Monday, October 16, 2006

If it ain't broke, by all means fix it

There's a point when our everyday lives don't need to evolve anymore.

Sure, technological advances and societal attitudes make change necessary and usually welcome, but I don't mean changes for the greater good.

I mean the simple things. For example, how we buy a hamburger.

At one point, buying a hamburger was easy. Things at our faceless hamburger franchise were just fine. The bathrooms were clean, and all the cooks wore hairnets.

The hamburger industry was running so smoothly corporate management had plenty of time to sit back and try to think of ways to make franchises run even more smoothly.

So they changed things.

Management put in debit-card swipers so cashiers wouldn't have to cashier. They moved all the soda machines from behind the counter so the French fry cooks wouldn't have to pour drinks. And they installed ketchup dispensers in the customer area so no one would have to hand customers extra ketchup packets ever.

Corporate management tinkered with their burger joints* until things became so needlessly complicated walking through the doors is now like entering some strange, alternate reality where the robots have taken over.

At a fast-food joint, if I want a hamburger, French fries and a Coke do I say I want a hamburger, French fries and a Coke? No, I order a No. 2. I don't want to order a No. 2. No. 2 means a lot of things, some of which I don't want associated with lunch.

But, Jason, isn't saying, "I'd like a No. 2," less complicated than saying, "I'd like a hamburger, French fries and a Coke?"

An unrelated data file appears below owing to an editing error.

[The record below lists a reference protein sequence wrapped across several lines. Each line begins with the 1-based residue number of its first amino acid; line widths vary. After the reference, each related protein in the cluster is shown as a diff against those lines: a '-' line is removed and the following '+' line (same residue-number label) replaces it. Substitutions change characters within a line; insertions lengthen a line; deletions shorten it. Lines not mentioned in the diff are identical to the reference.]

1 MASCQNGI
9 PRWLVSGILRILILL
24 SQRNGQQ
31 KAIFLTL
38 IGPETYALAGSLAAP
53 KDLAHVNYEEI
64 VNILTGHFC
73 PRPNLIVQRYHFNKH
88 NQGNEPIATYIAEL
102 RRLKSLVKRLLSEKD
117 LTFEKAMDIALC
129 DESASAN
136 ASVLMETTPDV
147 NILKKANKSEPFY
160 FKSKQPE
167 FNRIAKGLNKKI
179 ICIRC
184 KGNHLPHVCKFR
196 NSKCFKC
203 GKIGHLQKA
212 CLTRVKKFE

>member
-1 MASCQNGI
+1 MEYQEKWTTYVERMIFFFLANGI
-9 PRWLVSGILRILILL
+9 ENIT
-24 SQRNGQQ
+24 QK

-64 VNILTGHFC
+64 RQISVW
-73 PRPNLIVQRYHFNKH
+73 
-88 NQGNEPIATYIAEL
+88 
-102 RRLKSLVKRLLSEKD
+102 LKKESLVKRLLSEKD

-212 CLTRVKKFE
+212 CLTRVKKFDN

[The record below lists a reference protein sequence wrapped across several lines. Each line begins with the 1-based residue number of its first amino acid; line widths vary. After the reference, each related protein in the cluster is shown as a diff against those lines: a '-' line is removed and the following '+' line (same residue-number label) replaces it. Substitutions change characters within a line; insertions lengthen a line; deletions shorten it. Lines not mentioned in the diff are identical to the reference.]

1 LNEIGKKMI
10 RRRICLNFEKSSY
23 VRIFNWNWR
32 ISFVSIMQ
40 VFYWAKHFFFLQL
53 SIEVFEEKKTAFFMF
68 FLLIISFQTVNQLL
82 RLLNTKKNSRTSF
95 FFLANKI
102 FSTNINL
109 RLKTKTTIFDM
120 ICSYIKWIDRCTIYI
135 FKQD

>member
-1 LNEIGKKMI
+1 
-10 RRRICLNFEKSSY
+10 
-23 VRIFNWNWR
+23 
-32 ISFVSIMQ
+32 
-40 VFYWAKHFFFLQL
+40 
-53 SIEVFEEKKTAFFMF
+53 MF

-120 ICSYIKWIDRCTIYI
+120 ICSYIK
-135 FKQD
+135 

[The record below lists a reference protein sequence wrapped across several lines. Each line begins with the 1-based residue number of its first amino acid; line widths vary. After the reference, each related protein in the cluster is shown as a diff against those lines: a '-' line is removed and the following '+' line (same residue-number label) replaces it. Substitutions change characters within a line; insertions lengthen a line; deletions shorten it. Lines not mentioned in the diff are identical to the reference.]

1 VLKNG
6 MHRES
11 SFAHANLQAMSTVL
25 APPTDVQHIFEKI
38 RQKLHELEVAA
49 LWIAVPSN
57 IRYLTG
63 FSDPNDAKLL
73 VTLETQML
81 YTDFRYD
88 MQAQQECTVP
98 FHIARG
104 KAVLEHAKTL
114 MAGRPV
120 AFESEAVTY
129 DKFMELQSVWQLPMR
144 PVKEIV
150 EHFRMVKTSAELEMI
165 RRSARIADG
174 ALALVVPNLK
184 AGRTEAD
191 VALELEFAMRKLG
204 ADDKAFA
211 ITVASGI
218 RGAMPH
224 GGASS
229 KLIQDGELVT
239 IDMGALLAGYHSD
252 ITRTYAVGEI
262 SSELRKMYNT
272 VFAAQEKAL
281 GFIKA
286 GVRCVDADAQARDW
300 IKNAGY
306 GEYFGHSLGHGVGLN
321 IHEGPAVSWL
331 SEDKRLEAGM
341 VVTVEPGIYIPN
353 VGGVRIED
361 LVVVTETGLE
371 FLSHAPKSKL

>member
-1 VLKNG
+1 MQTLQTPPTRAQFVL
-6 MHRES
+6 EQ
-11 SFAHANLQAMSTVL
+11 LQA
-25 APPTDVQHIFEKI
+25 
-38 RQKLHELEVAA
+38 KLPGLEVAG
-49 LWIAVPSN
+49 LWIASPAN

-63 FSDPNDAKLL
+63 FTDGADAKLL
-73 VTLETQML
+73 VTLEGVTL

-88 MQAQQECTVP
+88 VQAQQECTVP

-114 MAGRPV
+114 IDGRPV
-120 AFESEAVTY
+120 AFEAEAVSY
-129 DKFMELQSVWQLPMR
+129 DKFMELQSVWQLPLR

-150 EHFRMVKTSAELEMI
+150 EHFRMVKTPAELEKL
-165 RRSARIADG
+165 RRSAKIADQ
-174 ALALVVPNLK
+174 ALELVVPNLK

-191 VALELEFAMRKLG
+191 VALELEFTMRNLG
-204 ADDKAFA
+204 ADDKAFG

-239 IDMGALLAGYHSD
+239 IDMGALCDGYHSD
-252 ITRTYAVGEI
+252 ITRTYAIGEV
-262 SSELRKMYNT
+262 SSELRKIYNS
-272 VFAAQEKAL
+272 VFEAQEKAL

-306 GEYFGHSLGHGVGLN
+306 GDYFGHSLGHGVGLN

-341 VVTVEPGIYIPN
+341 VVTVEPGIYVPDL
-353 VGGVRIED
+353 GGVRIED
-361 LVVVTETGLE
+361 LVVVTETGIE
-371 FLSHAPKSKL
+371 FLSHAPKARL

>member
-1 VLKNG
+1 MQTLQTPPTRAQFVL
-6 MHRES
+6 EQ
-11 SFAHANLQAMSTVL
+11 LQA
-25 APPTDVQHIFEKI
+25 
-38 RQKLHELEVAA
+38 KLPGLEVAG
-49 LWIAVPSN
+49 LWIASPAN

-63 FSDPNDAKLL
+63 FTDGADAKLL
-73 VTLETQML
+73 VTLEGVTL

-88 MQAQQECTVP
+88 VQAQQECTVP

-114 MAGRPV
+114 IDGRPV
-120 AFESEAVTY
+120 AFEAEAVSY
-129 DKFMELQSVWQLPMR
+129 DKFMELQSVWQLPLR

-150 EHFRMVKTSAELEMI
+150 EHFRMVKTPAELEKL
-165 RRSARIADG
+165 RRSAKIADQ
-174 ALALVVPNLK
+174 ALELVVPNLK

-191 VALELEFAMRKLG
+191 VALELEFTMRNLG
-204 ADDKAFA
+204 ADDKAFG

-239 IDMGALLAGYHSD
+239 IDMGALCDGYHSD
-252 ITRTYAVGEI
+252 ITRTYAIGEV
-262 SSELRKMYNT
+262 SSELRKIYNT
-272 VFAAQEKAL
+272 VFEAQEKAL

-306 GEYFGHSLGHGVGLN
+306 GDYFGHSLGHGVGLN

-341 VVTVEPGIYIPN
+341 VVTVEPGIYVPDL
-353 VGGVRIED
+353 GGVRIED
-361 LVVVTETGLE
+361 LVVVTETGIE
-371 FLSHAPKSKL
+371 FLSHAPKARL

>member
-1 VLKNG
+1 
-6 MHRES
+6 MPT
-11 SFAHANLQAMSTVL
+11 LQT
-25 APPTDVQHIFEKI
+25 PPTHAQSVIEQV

In theory, yes, but there's no industry standard. What makes up a No. 2 at one place isn't a No. 2 somewhere else. I might want a hamburger, French fries and a Coke and I'll end up with a fish sandwich, apple slices and bottled water. Pfft. Like any real American would order that.

So, no, No. 2 makes ordering food more complicated.

Such is life in America. Everything has been tampered with to the point you have to think to order a cup of coffee.

Don't you mean a triple mocha-cappa-latte?

No, darn it. I mean coffee. Black, hot and in a cup. The kind truckers drink.

It's human nature to try to improve everything around us. Why? Because we're troublemakers. But there's a time we can't improve the simple things without making them complicated. The time was a decade ago.

Bill Gates, Microsoft Word was a pain in the butt four versions ago. Just stop messing with it, OK?

*Yeah, yeah, yeah, I know McDonald's, Burger King, Hardee's, whatever, are technically restaurants, but to me a restaurant doesn't give the option of eating in your car.

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